Getting Started in Linux

By Dave Fisher

1. What is Linux?

  • Linux kernel
    • Developed by Linus Torvalds
    • Strictly speaking, ‘Linux’ is just the kernel
  • Associated utilities
    • Standard tools found on (nearly) all Linux systems
    • Many important parts come from the GNU project
      • Free Software Foundation’s project to make a free Unix
      • Some claim the OS as a whole should be ‘GNU/Linux’
  • Linux distributions
    • Kernel plus utilities plus other tools, packaged up for end users
    • Generally with installation program
    • Distributors include: Red Hat, Debian, SuSE, Mandrake

2. What Can You Do with Linux/Unix?

  • Virtually anything that you can do with a computer:
    • General purpose office PCs, thin-clients and servers
    • Home consumer PCs (games, multi-media, etc.) — a weak spot
    • Software development — free languages, compilers, tools
    • Single-use devices and systems
    • Vast multi-purpose data centres and server farms
    • Build the Internet
  • Largely depends on motivation, effort, co-operation and experience
  • Learning and mastering it is a bit like natural language acquisition:
    • You can get going with pre-verbal sounds and gestures
    • Takes years of learning and practice to acquire fluency
    • No one knows more than a fraction of the whole

3. Linux Isn’t Windows

  • More flexible, powerful, stable and secure
  • Primarily, because it’s made up of simple, tiny, components which can be assembled and configured in infinite ways
  • The X windowing system is networked, OS-independent and older
  • Command lines are used for power and productivity, not inertia
  • Data files typically plain text (ASCII) rather than binary
    • Allowing re-use and re-assembly by any program or application
  • Underlying architectures are designed but implementations evolve
    • Innovative divergence then convergence around best practice
    • Inconsistencies remain if they’re not ‘important’ enough to fix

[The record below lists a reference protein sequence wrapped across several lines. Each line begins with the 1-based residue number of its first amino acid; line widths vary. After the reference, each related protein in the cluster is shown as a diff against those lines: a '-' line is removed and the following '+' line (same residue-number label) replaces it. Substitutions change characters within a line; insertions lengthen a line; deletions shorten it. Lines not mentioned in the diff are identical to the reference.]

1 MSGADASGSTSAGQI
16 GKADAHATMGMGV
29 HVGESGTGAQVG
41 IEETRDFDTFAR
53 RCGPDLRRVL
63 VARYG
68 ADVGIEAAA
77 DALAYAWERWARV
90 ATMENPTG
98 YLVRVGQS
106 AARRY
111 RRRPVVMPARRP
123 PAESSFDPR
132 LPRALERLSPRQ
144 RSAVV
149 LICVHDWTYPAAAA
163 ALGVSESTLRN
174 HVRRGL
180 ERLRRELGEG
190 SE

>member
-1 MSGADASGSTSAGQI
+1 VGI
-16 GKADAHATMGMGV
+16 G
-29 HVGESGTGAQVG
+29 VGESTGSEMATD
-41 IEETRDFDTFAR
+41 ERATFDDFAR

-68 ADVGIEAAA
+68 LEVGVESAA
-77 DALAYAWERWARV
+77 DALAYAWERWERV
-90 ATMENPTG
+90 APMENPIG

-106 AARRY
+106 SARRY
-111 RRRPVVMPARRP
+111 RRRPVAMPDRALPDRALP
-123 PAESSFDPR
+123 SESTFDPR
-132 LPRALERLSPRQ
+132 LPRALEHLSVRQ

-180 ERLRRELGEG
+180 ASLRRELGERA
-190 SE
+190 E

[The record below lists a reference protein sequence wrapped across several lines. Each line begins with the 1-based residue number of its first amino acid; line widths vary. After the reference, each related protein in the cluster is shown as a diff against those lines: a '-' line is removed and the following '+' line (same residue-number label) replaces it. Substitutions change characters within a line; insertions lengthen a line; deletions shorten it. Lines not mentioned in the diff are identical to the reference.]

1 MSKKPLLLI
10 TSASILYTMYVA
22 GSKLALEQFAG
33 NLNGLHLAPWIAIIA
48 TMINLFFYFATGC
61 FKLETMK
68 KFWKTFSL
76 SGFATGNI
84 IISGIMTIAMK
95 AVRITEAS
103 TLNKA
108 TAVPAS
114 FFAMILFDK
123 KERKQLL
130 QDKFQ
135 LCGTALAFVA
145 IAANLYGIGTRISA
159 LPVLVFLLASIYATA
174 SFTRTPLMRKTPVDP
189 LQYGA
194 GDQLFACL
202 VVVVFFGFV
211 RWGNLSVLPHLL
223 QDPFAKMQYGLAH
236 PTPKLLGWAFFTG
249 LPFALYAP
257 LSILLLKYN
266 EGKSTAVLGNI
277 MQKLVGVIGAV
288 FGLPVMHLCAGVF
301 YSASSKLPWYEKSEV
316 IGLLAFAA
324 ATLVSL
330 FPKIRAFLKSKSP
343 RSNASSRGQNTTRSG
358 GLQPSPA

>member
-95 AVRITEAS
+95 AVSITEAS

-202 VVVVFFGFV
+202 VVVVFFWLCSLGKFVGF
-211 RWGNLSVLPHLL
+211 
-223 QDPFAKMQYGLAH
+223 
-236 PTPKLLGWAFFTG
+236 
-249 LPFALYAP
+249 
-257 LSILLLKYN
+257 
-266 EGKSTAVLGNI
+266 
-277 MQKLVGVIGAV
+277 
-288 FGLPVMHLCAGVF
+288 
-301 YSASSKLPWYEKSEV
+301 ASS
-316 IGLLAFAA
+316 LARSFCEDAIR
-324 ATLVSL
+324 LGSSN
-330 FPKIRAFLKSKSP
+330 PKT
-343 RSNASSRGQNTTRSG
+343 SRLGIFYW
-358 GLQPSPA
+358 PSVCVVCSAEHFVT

• Supported by fewer hardware vendors and ISVs

4. Getting Linux

  • All applications and distributions released under open source licences can be freely copied from any source
    • Some commercial installers and config tools are proprietary
  • Try before you install, using a run-from-CD distro
  • Buy/copy binary CDs used by friends, colleagues, or WYLUGers, if:
    • They use a beginner-friendly distro
    • It’s a popular distro which others can help you with
    • They install/configure an easy maintenance distro
  • Buy an established commercial distribution with a good manual
  • Burn binary CD images, or install directly, from the Internet
  • Build, combine and configure every component from source code

5. Hardware Requirements

  • Depend entirely on what you want to do with your system
  • Linux runs on just about every CPU and platform you’ve heard of
  • Trouble-free installation and functionality is most likely with established, generic, popular components
  • Some common uses of Intel-compatible systems:
    • Single-use console min. — 386 CPU, 4 Mb RAM, 50 Mb HDD
    • Basic X window min. — 486 CPU, 16-32 Mb RAM, 100 Mb HDD
    • Acceptable office thin client — 586 CPU, Fast XVGA, Fast Ethernet, Twin P3 Server
    • Basic office PC — 500+ MHz 686, 128 Mb RAM, 10 GB HDD
    • Typical SoHo Multi-media PC — 1+ GHz P4/Athlon, 512 Mb RAM, 120 Gb HDD

6. Installing Linux

  • Installing a modern commercial distribution on dedicated, modern, vanilla hardware is easier and quicker than Windows:
    1. Insert a bootable installation CD
    2. Turn on your machine
    3. Accept all the default configration choices
  • Some can even install dual-boot systems in the same way
  • Less polished or custom installs require knowledge of hardware specs, HDD partitions, and TCP/IP networking
  • Installing on esoteric hardware, including laptops, is difficult
  • In the last two cases, get help from friends, user groups, mailing lists, ‘install fests’, HOWTOs, Google, etc.

7. Unix and Linux

  • Linux is based on Unix
    • Unix philosophy
    • Unix commands
    • Unix standards and conventions
  • There is some variation between Unix operating systems